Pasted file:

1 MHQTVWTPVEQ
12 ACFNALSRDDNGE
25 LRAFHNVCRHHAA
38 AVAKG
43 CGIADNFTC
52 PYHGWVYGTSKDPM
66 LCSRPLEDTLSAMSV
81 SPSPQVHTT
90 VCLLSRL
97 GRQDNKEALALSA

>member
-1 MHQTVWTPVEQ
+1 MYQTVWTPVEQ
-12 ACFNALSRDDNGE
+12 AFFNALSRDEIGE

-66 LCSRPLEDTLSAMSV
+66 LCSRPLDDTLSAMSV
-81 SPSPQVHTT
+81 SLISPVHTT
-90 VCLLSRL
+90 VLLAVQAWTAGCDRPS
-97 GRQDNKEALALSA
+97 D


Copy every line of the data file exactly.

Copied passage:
1 MHQTVWTPVEQ
12 ACFNALSRDDNGE
25 LRAFHNVCRHHAA
38 AVAKG
43 CGIADNFTC
52 PYHGWVYGTSKDPM
66 LCSRPLEDTLSAMSV
81 SPSPQVHTT
90 VCLLSRL
97 GRQDNKEALALSA

>member
-1 MHQTVWTPVEQ
+1 MYQTVWTPVEQ
-12 ACFNALSRDDNGE
+12 AFFNALSRDEIGE

-66 LCSRPLEDTLSAMSV
+66 LCSRPLDDTLSAMSV
-81 SPSPQVHTT
+81 SLISPVHTT
-90 VCLLSRL
+90 VLLAVQAWTAGCDRPS
-97 GRQDNKEALALSA
+97 D